See what I mean by possessed?

Meanwhile I had my tablet with the pen which I used more than I thought I would. I got the pen because I figured I would like to freehand notes and the like. Actually I fell in love with the handwriting-to-text software. I was thinking of getting the Note 3 but Lorna had a co-worker with one and she said it was just too big. Then my sis-in-law got one and I got to play with it. It’s big, yes, but not overly so. When I heard the Note 4 was due out, I decided that was what I wanted.

And I am glad I did.

And yes, it is big. But I wear men’s pants with real pockets so no problems with carrying it. Lorna is going through a phase of wearing women’s pants which has pretend pockets and she can’t even carry her S3 in her front pocket. If I were thinner, I’d get a holster for it and carry it that way, just to be cool. Right now I am carrying it naked. I’m not naked, the phone is.

Let’s start off with what I don’t like. Some of what I don’t like is the different version of the OS, KitKat 4.4.4. My S3 is running 4.4.2.
– I can no longer turn off/on the mobile data with just a tap of an icon in the “drawer”. I actually have no clue where to access it. I’ve not been in a situation yet where I have had to force it to do it so maybe they fixed that problem.
– If the screen is off and you have the phone locked with something other than a simple swipe, a missed call only shows up as a missed call. No other information (other than time) shows. They consider it a “privacy setting” and assume that if you don’t lock your phone, you don’t care who sees it but if you lock it, you do. There’s no way to change that. Really?
– Accessing widgets is a PITA. On my S3, they are with the Apps. On the Note 4, you have to long press an empty spot on the screen and access them via an icon that way. Why??
– The screen is slightly curved on the edges and Samsung neglected to let anyone know this ahead of time. All of the case and screen protector designers who had made things ahead of time were left scrambling to not only recall and offer refunds on things they had sold, but to now redesign their stuff.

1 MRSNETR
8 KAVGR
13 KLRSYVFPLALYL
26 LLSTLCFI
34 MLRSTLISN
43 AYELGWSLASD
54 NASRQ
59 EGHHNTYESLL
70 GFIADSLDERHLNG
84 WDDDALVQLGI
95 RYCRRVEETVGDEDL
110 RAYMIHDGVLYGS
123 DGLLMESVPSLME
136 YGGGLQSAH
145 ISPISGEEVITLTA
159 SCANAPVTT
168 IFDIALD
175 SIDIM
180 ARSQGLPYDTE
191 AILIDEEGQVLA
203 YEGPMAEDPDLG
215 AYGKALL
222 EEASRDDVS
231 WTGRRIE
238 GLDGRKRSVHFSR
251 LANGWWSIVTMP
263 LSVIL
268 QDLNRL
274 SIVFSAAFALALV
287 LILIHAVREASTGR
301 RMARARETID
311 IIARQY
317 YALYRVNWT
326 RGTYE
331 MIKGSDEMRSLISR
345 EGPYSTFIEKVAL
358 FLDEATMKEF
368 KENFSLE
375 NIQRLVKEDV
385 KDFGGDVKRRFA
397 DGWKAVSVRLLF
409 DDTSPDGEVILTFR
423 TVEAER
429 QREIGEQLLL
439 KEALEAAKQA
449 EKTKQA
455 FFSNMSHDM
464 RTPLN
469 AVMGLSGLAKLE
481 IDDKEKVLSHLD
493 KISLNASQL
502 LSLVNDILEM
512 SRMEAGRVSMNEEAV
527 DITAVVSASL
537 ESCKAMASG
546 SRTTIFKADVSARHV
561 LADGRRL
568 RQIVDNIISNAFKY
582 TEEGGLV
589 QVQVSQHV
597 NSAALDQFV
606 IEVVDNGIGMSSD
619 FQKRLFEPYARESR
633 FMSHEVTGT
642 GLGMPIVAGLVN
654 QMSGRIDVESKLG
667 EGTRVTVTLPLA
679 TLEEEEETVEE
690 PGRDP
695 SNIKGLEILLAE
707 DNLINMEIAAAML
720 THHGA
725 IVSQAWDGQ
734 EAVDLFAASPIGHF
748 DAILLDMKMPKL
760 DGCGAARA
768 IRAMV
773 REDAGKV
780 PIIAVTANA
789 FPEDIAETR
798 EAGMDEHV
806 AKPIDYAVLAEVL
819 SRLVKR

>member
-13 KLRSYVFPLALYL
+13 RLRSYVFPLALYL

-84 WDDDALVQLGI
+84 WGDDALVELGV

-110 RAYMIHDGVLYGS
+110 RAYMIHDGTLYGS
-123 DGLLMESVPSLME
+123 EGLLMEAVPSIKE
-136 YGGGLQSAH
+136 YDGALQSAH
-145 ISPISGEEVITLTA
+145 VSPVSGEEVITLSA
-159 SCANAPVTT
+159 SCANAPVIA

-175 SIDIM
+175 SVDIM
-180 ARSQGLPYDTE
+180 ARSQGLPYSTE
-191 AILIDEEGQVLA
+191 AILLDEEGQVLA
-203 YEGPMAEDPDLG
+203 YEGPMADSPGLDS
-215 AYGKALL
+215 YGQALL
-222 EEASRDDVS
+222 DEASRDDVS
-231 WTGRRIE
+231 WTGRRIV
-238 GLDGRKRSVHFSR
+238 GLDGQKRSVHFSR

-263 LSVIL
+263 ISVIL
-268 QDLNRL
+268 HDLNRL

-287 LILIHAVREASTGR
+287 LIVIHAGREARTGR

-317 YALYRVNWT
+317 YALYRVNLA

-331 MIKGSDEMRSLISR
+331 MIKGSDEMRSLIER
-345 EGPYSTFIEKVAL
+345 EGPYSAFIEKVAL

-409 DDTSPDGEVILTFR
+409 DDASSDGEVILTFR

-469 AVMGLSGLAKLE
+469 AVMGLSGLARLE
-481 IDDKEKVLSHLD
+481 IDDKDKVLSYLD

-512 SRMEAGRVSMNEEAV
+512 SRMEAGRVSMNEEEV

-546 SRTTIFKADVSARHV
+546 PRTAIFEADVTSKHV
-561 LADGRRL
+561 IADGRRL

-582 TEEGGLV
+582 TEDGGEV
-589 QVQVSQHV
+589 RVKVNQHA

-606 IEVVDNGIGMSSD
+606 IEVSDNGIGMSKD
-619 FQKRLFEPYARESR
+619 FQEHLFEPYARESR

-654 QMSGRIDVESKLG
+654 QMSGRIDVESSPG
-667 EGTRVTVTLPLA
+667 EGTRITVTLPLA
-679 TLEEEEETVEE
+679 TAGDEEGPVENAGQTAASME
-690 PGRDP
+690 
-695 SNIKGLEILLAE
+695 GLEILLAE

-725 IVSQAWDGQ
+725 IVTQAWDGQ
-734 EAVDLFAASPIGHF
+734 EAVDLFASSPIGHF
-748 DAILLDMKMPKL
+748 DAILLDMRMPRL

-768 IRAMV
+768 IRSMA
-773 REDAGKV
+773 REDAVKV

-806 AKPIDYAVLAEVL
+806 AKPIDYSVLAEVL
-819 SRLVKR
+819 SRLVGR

– There are two mic holes and depending on who your carrier is depends on which mic hole you use. Verizon folks are SOL when it comes to cases right now. For some stupid dumbass reason, they use a totally different mic hole than everyone else so unless the case has an open bottom, yep, SOL. We have Sprint!

What I do like:
– Very, very sensitive screen. I am tempted to not put a screen protector on it because I love the crisp, clear screen (Zagg’s plastic tends to cloud up).
– What a beautiful screen! Wow! So clear! We went to BestBuy so I could see one and as soon as I turned it on, I knew that was what I would get.
– The pen? It is awesome. It is like a mouse, actually. I can draw, select, move, cut, paste, write, erase. I use the phone for quick notes for the manuscripts as well as just various “don’t for get to do this” kind of notes. And I write them by hand! Amazing! I don’t write much by hand anymore because I tend to grip a pen too hard. And it hurts anyway. But the stylus, I grip lightly and don’t press as hard.
– Probably more to do with the OS than the device itself but the widgets are grouped together. On the S3, if an app had 12 widgets, they were all listed, 6 to a page. But now they are grouped together into kinda like folders that are kinda open. This makes finding things MUCH easier.
– To move icons from one screen to another, you don’t have to hold and skim from page to page. You hold it and little images of the other screens appear below. You can then drag it to the image of the page you want to put it on, it pops up and you drop it there. Done. Great for when you are doing massive re-arranging!

There’s lots more of course. Some good, some bad. There’s some battery issues. This battery gets hot while I never noticed the S3 ever getting warm. But it has a “fast charge” where it goes from dead (1-2%) to 100% in 1hr 37mins (I timed it). It took forever to get it to die, though. A guy who does YouTube reviews and stuff was able to get the iPhone 6+ to bend which then cracked when he tried to straighten it out. The Note 3 did not bend at all, although there was a slight warping to it. The Note 4 bent some but he was able to straighten it out without it breaking. What else? The more I use it, the smaller it gets. Really, it’s not as big as it seems. I mean, yeah, it’s big but for my old eyes? It is just right.

A great resource for most things Android is Android Central. Their forums are quite active and huge. I have learned a lot from the forum for the Galaxy S3 and now the Note 4. Since the wifi only tablets are rather static (I have the Note 10.1), not much happens to them but I go to that forum sometimes just to see if any update is expected. It is still on 4.1.2 and I doubt it will ever get an update.

S3 (left) and Note 4 (right) – the app is Sol Calendar

Widget screen for the Note 4

Widget Screen for the S3 (yes, those are all for one app and yes, there’s more)

How to access the widgets for the Note 4. PITA, IMO.

Writing Apps

So what mobile apps do y’all use to do your writing? Even research? And by mobile I mean not laptop or netbook, but tablet or phone.